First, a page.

We do not know precisely how life originated. We assume that somehow cyclical processes acting on inanimate matter of a particular kind produced replicating units capable of incorporating change as they replicate, in a kind of feedback loop. Over many replications there was a differential persistence of particular characteristics under the influence of surrounding conditions. The first processes of self-organization, of natural selection, had created life of the most rudimentary kind. Replicating pre-conscious matter was now on a path to symbiotic eucaryotic cells, multicellularity, a Cambrian explosion of forms, organic complexity, and consciousness. Natural selection had produced a form of replicating matter which, by changing in relation to its surroundings over many generations, had developed some independence, some autonomy from its surroundings, a separate identity or ‘self’. This was, almost certainly, a new relationship in the universe – that between an organism and its environment.
Selection & purpose
That there is design in nature cannot be doubted. That there is orderly symmetry, pattern and design in the structure and function of everything from a single cell to a leaf or the human brain is self-evident. The sometimes difficult point to understand is that this design arose out of an ignorant process (unconscious natural selection) so it is unintelligent design. The fact that it is unintelligent design does not mean that it is not really design at all … that it is only apparent design. The design in nature is real, even though it is not deliberate design.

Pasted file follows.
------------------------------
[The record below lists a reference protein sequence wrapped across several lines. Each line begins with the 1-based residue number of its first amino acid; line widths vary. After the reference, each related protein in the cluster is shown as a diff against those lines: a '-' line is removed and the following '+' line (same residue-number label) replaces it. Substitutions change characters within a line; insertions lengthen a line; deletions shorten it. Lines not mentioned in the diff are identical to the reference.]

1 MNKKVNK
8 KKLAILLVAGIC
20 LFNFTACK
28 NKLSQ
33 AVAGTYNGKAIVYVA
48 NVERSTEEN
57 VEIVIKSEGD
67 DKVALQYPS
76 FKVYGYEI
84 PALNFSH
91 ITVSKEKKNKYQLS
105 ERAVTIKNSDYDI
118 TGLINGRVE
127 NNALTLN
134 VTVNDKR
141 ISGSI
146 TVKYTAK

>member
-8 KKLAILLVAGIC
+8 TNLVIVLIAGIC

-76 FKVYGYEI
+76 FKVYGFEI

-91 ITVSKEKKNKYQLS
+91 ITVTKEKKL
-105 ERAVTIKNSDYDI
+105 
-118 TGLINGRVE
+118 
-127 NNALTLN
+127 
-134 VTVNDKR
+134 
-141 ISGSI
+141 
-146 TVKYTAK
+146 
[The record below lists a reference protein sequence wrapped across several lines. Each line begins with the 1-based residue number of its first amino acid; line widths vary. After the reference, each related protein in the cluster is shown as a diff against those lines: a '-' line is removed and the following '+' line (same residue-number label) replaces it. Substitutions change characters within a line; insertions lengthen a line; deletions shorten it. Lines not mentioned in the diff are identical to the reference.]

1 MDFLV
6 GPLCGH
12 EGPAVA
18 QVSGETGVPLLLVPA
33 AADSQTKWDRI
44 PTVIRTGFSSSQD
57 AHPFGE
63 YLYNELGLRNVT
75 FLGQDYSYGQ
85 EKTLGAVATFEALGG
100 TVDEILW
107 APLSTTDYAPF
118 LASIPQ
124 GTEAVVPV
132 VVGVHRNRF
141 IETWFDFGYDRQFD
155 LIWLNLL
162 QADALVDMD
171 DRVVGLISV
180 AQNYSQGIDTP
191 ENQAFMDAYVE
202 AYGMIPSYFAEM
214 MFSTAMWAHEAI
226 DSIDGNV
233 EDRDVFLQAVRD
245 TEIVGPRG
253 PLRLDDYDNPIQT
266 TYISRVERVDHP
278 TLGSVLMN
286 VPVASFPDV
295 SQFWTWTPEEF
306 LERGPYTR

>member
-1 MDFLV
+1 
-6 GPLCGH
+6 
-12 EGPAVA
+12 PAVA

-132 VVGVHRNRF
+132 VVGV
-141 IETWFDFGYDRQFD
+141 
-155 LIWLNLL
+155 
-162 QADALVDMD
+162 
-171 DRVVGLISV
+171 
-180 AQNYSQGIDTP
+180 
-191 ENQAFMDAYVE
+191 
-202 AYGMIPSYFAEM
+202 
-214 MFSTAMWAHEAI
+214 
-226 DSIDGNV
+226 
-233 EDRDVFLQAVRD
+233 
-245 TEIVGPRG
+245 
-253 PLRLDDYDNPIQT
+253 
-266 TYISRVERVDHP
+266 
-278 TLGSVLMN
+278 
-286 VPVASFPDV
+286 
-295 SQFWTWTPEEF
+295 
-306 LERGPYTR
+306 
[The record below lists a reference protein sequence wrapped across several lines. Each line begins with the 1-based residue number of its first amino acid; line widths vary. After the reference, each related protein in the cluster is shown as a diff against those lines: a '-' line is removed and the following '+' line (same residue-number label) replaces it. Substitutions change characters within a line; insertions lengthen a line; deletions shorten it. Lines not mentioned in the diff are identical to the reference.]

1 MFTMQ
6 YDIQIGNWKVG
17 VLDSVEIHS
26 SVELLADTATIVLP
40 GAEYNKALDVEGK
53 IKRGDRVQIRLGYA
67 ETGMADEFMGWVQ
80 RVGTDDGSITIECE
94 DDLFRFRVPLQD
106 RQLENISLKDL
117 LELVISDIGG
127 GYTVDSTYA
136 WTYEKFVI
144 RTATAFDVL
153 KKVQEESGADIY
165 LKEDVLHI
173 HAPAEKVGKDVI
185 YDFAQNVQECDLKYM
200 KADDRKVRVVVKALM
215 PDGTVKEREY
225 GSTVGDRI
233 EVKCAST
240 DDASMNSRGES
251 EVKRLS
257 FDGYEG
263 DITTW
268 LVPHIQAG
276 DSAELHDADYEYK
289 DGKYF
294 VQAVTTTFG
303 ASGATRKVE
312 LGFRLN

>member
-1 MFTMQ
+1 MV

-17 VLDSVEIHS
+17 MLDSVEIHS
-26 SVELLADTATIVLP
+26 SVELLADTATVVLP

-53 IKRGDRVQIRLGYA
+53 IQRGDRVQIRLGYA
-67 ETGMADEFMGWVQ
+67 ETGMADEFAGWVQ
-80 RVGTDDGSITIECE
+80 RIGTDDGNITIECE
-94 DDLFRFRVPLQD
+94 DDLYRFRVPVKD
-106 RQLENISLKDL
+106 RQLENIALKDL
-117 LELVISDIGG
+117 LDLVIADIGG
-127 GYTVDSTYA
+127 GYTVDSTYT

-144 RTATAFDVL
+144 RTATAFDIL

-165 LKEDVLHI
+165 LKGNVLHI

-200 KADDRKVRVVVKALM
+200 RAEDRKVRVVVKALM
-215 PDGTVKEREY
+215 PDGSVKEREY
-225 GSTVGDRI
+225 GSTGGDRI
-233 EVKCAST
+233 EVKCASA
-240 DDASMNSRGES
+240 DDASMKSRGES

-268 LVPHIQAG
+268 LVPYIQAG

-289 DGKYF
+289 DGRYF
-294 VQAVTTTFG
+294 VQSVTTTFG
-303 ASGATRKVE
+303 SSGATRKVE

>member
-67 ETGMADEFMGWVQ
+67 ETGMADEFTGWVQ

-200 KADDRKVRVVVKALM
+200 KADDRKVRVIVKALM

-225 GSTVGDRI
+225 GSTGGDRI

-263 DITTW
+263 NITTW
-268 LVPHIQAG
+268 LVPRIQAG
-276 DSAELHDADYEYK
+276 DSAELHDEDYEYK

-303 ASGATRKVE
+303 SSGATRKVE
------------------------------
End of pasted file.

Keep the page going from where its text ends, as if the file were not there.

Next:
As living creatures we humans intuitively value existence and life over death and non-existence. We understand that functional adaptations benefit replicators by increasing their chances of survival, and insofar as functions can operate more or less efficiently in promoting flourishing, we say that they are for better or worse. Normativity (value) therefore arrived in the world with a selective process that coud be more or less efficient in promoting flourishing, with the arrival of things that matter to an organism’s well-being.. Whether a function operates more or less efficiently is not a matter of human judgement, it is a fact of the world, it is natural normativity. As humans we are aware of those factors that can challenge or improve our lives and we can also discern their pre-conscious precursors.